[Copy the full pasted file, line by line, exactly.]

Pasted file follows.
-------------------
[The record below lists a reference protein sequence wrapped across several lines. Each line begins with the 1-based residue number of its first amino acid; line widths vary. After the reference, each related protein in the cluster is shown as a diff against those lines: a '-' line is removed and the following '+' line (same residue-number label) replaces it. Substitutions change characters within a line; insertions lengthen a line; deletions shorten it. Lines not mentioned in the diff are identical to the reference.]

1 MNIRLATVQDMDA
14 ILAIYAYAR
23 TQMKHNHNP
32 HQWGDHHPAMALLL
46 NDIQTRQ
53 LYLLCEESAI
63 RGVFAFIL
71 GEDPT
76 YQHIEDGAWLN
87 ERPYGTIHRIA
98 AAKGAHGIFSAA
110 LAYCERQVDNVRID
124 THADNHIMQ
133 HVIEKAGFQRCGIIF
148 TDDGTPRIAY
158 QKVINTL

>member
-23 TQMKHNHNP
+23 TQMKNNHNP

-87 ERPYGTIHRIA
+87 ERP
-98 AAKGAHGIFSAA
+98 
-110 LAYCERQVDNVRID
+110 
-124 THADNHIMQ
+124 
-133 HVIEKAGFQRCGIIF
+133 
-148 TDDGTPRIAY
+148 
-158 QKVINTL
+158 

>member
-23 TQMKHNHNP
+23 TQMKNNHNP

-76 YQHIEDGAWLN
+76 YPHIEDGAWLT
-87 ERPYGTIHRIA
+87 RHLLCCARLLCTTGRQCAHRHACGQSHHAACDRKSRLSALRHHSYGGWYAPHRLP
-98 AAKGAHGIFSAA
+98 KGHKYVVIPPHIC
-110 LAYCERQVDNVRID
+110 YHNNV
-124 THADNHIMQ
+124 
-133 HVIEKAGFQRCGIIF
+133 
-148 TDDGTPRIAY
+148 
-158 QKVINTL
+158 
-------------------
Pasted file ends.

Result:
[The record below lists a reference protein sequence wrapped across several lines. Each line begins with the 1-based residue number of its first amino acid; line widths vary. After the reference, each related protein in the cluster is shown as a diff against those lines: a '-' line is removed and the following '+' line (same residue-number label) replaces it. Substitutions change characters within a line; insertions lengthen a line; deletions shorten it. Lines not mentioned in the diff are identical to the reference.]

1 MNIRLATVQDMDA
14 ILAIYAYAR
23 TQMKHNHNP
32 HQWGDHHPAMALLL
46 NDIQTRQ
53 LYLLCEESAI
63 RGVFAFIL
71 GEDPT
76 YQHIEDGAWLN
87 ERPYGTIHRIA
98 AAKGAHGIFSAA
110 LAYCERQVDNVRID
124 THADNHIMQ
133 HVIEKAGFQRCGIIF
148 TDDGTPRIAY
158 QKVINTL

>member
-23 TQMKHNHNP
+23 TQMKNNHNP

-87 ERPYGTIHRIA
+87 ERP
-98 AAKGAHGIFSAA
+98 
-110 LAYCERQVDNVRID
+110 
-124 THADNHIMQ
+124 
-133 HVIEKAGFQRCGIIF
+133 
-148 TDDGTPRIAY
+148 
-158 QKVINTL
+158 

>member
-23 TQMKHNHNP
+23 TQMKNNHNP

-76 YQHIEDGAWLN
+76 YPHIEDGAWLT
-87 ERPYGTIHRIA
+87 RHLLCCARLLCTTGRQCAHRHACGQSHHAACDRKSRLSALRHHSYGGWYAPHRLP
-98 AAKGAHGIFSAA
+98 KGHKYVVIPPHIC
-110 LAYCERQVDNVRID
+110 YHNNV
-124 THADNHIMQ
+124 
-133 HVIEKAGFQRCGIIF
+133 
-148 TDDGTPRIAY
+148 
-158 QKVINTL
+158 